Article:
This time we got off from Beaufort more or less on time but suffered a setback when just outside Columbia, which is about halfway to the mountains, the fuel pump in my brother’s truck hit the skids. Luckily we were in two trucks so we squeezed his children and all their gear into our truck with us (and our big dog!) and we moved on while he stayed behind to deal with the fuel pump.

A good man with good ideas and strongly-held views, as we were pulling off my brother gave us specific instructions as to which campsite was our destination. Those instructions were: “Go up the road to the fish hatchery. Pass it. Soon thereafter the road turns to dirt and there are turn-offs to the left. Park there. Climb down the little hill to the little trout stream. Step across it and pick the one you like from the several campsites that are there.”

That sounded absolutely perfect and non-debatable, especially to the boys who had their fishing poles and were determined to catch dinner.

My wife says it always rains in the North Carolina mountains — at least when she’s there — and it had been raining apparently in her absence as well, because when we got there the “little trout stream” was up to its historic banks and tumbling fiercely down its course.

Of course there’s no cell service in the mountains, so if we moved campsites we knew my brother couldn’t find us. So we decided to man up, form with the children a six-person human chain to pass both families’ gear across the river, and thusly press on.

By the time my brother arrived in a jelly bean rental car at about sundown we had the campsite humming, including stringing up a clothesline to dry all the wet clothes, and the children cheerfully warming up with cocoa around the campfire.

Saturday morning’s much-anticipated sounds of the woods and the stream were interrupted unexpectedly by police sirens, but we didn’t think much of that. 

We took a big afternoon hike at the end of which my brother suggested we take the children just outside the park’s gate for ice cream cones at the ice cream parlor there. Funny, we noticed on our way out, there were no cars in the oncoming lane, and also out of the ordinary was that there was a police barricade and a sheriff’s deputy at the gate. After parking at the ice cream parlor, while the others got their ice cream, I walked over to talk to the deputy.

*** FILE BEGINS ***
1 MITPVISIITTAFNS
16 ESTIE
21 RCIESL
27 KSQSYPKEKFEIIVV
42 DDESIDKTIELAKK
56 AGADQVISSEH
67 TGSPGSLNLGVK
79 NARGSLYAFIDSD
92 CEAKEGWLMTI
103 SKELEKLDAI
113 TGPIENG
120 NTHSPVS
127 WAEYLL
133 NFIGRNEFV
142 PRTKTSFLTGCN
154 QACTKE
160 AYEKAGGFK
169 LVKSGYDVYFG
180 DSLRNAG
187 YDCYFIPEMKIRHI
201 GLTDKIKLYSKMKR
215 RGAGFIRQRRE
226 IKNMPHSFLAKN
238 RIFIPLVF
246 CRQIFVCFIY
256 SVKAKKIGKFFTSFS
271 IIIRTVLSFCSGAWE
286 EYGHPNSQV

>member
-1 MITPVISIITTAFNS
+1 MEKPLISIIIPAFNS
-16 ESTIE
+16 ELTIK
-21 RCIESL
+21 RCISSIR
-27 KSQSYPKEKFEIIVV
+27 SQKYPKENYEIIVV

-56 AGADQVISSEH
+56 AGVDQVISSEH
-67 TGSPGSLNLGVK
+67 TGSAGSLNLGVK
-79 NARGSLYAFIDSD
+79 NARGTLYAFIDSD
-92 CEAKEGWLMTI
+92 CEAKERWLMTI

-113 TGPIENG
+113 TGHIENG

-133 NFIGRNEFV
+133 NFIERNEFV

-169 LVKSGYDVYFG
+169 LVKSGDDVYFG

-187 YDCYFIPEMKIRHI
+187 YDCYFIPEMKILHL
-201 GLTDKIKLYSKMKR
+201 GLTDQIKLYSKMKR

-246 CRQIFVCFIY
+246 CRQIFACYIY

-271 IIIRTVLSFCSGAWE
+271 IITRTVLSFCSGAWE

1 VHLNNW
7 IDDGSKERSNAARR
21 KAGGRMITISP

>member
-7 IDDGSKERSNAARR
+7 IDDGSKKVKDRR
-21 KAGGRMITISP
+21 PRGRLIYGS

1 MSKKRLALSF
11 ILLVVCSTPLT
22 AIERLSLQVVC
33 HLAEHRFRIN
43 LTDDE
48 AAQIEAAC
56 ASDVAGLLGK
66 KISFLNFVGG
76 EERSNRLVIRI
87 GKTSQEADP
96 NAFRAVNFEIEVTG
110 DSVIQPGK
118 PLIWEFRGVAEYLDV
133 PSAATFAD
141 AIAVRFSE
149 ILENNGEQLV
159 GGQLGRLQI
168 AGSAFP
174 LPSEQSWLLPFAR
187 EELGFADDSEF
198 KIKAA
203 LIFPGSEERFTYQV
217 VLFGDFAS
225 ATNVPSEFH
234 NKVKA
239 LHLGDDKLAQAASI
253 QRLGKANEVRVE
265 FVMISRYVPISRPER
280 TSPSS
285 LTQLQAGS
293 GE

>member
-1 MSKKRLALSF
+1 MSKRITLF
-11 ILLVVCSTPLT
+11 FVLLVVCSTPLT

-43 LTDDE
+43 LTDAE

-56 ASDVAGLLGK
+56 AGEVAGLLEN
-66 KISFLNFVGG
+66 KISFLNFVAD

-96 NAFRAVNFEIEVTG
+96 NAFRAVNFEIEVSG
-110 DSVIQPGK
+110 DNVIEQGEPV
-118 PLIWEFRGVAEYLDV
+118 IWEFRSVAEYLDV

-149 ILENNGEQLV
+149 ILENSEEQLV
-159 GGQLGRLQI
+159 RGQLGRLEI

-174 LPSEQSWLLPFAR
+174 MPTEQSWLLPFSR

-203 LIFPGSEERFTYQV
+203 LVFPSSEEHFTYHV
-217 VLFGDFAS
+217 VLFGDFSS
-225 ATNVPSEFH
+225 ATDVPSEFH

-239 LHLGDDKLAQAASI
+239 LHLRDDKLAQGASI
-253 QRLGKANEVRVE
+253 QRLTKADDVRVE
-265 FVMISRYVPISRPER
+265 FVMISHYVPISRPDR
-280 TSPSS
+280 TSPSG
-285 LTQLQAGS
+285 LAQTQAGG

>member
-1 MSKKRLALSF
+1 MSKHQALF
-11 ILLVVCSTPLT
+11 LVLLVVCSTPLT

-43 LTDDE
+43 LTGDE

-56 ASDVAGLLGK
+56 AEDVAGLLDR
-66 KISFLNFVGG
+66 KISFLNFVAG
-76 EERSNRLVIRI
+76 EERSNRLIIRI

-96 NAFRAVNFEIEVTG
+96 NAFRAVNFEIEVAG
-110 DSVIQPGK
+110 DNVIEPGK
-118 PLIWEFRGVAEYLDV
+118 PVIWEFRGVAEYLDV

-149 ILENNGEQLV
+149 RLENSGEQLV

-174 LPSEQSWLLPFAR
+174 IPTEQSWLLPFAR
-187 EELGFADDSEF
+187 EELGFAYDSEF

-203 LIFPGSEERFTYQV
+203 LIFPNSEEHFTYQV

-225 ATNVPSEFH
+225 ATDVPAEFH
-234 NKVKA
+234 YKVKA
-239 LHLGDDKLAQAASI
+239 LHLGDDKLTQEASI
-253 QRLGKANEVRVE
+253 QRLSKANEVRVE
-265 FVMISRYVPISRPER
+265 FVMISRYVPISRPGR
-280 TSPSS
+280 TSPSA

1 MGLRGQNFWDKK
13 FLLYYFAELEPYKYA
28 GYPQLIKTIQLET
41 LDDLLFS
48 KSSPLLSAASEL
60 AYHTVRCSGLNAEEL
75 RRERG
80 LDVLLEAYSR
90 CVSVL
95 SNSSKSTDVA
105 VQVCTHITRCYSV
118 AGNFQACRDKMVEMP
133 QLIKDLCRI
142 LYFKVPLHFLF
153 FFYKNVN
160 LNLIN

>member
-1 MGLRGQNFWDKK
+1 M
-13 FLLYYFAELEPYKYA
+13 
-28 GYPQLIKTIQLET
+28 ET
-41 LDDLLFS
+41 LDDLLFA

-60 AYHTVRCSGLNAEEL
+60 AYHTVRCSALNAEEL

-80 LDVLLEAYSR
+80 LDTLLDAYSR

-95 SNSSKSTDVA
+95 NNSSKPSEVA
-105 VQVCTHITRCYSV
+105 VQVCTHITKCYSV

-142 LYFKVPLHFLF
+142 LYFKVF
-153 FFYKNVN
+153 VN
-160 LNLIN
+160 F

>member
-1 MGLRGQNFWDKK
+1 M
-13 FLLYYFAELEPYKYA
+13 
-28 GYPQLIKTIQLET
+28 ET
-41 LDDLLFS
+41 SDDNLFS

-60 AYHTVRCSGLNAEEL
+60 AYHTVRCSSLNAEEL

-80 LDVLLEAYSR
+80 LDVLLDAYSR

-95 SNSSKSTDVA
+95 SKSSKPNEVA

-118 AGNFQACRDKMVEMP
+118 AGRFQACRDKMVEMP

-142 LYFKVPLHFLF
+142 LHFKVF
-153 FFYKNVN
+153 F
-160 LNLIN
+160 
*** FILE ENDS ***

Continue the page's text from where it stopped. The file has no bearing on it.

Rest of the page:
He was turning all the cars, and the pedestrians, and the bikers and the bicyclists around and not letting them into the park. To one guy he explained very carefully how to get to Tennessee. Seeing this, I said, “We just came out to get ice cream. We can get back in, right?”

“No,” the deputy said very gently. “It’s not safe. We’re getting everyone out. There’s a dangerous fugitive in there and he’s armed.”

“But our stuff’s all in there.  We’ve got our whole campsite set up.”

“Well, it shouldn’t be long,” the deputy said. “We’ve got some great recent intel and now he’s boxed in.” 

That was at about 6 p.m. Saturday. We put our heads together and decided we’d go over to the local brewery until 7:30 and then check back with the deputy.

You know the rest.

That night we had to drive an hour plus to find hotel rooms because all the other campers who had been kicked out of the park had an hour-and-a-half head start on us. Plus we had a dog — a big dog.

It rained hard that night, and on Sunday and on Sunday night. We pictured in our minds our cozy campsite. But we certainly couldn’t get to it. If the fugitive was boxed in, it was with a very big box.

Incidentally, Mt. Pisgah, if you haven’t reviewed your Bible recently, is the place from which Moses was shown the Promised Land, but he wasn’t allowed to go there.

There was one piece of good luck … if you can call it that because it very nearly killed me.